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Mercury poses a threat to poison frog offspring in the Amazon

14.02.2024: Mercury is an environmental pollutant that raises concerns worldwide due to its toxicity and risks to both wildlife and human health – a point emphasized by the World Health Organization (WHO). This environmental toxin is found even in remote, untouched areas such as the Amazon, endangering the local wildlife. This is revealed in a recently published international study led by the Konrad Lorenz Institute for Comparative Behavioral Research (KLIVV) at the University of Veterinary Medicine Vienna, focusing on the poison frog Dendrobates tinctorius.

Artisanal and small-scale gold mining (ASGM) has become a major threat to South American forests. This method of gold extraction is a significant cause of small-scale deforestation and the largest contributor to mercury emissions into the atmosphere and freshwater systems worldwide. Previous studies have already highlighted the effects of mercury accumulation on various aquatic ecosystems and organisms. However, the consequences for other systems, such as small water-retaining plant structures (phytotelmata) and the organisms living within them, have gone unnoticed until now.

Focus on aquatic nurseries of Dendrobates tinctorius

A research team led by KLIVV at Vetmeduni (study's first author Lia Schlippe-Justicia; study's last author Bibiana Rojas) investigated this issue in French Guiana, focusing on the native poison frog Dendrobates tinctorius. The researchers focused on phytotelmata, small pools, for example, in the root area of plants, and other aquatic microenvironments, such as water in discarded containers.

High mercury levels from an early stage

In these typical breeding sites for Dendrobates tinctorius tadpoles, the researchers found high mercury concentrations. "In 17% of cases, we were able to detect very high mercury concentrations, particularly near known ASGM sites. However, we could not observe any influence of mercury concentration on the number of tadpoles in a given pool," says Lia Schlippe-Justicia. Tadpoles were also found in pools with extremely high concentrations, up to 8.68 ppm, suggesting that "D. tinctorius fathers do not seem to avoid pools with high mercury concentrations for tadpole deposition," according to Schlippe.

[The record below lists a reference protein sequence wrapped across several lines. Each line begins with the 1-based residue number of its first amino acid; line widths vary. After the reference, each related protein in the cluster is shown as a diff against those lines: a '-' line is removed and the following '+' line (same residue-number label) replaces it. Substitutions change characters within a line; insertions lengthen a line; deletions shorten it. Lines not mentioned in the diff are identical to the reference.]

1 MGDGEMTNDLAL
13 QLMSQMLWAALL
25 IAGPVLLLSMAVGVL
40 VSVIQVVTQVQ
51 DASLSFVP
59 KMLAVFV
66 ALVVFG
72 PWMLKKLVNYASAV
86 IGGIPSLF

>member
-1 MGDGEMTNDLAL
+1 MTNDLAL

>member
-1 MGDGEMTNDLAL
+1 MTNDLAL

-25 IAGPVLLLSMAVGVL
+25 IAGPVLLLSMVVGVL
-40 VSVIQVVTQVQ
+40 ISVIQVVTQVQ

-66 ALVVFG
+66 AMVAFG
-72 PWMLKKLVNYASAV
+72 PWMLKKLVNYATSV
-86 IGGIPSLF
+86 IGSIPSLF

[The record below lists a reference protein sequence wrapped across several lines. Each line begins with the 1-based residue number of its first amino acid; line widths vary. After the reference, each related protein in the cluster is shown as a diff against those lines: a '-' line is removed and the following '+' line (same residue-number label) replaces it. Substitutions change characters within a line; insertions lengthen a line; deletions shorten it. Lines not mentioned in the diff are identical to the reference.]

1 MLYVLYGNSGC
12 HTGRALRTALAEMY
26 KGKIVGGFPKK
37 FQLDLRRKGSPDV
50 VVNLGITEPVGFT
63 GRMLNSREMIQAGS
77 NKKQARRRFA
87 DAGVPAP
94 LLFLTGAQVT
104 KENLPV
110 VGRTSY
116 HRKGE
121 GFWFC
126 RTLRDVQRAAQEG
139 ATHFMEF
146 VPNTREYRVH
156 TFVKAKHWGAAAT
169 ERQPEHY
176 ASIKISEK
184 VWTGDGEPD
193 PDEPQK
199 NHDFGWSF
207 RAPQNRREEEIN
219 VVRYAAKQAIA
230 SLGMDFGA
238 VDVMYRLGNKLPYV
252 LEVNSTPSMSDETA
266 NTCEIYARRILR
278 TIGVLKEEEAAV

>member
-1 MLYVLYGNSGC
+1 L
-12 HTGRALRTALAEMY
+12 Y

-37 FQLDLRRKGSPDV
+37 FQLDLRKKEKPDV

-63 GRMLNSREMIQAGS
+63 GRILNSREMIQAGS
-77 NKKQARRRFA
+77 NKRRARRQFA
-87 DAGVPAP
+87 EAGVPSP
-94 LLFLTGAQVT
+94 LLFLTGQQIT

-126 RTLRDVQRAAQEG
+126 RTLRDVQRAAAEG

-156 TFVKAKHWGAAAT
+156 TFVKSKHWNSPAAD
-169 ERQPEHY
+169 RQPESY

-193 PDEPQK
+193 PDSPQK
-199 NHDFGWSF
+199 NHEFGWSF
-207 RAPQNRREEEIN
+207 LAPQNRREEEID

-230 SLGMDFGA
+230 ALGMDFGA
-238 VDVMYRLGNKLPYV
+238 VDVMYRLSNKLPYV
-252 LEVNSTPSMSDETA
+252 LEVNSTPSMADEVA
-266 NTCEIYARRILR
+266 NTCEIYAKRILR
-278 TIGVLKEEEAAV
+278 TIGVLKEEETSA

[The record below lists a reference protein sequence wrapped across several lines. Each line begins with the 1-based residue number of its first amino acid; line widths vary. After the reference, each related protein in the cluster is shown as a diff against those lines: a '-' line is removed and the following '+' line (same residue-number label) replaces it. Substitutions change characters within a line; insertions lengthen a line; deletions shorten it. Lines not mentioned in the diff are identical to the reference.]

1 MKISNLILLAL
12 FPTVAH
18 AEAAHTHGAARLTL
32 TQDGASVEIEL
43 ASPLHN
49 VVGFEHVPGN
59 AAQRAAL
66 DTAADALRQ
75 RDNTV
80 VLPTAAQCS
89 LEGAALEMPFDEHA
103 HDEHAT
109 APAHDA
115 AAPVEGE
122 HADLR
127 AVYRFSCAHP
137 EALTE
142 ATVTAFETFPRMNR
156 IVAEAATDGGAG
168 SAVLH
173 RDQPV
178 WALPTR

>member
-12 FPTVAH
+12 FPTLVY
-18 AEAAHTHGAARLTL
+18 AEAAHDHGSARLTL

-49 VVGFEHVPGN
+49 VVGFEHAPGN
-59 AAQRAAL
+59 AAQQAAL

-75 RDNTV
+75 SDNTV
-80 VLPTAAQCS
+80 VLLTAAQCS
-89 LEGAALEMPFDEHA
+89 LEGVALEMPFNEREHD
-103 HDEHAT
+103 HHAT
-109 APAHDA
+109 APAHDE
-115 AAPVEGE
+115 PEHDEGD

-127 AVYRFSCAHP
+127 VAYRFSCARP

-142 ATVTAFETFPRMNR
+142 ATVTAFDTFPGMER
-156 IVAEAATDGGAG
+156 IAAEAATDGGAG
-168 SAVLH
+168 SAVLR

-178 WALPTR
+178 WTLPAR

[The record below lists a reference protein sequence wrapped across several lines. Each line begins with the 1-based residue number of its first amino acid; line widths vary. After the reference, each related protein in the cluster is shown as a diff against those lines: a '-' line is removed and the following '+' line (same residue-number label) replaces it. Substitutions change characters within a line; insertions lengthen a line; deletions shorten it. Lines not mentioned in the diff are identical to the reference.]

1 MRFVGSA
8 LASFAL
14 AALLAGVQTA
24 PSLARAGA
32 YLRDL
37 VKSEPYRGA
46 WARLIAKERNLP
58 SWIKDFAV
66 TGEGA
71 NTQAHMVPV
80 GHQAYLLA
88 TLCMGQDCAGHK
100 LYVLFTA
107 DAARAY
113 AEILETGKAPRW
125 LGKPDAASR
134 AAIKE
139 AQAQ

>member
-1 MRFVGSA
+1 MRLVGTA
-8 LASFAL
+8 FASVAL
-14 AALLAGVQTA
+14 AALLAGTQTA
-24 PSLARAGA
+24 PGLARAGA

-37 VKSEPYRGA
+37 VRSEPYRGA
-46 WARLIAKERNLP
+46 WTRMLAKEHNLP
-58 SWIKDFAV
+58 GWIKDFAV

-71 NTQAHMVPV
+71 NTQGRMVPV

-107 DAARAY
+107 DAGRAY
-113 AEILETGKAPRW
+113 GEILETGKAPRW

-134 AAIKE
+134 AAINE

Negative effects on physical development

The research team also documented a significantly negative impact on amphibians, as reported by Bibiana Rojas: "Tadpoles in later developmental stages exhibited poorer body condition when growing up in pools with higher mercury concentrations. This underscores the need for further field and experimental studies examining the effects of mercury contamination on tadpole development and behavior, as well as the overall preservation of biodiversity in the Amazon."


The article „Poison in the nursery: Mercury contamination in the tadpole-rearing sites of an Amazonian frog“ by Lia Schlippe-Justicia, Jérémy Lemaire, Carolin Dittrich, Martin Mayer, Paco Bustamante and Bibiana Rojas was published in „Science of the Total Environment“.

Scientific article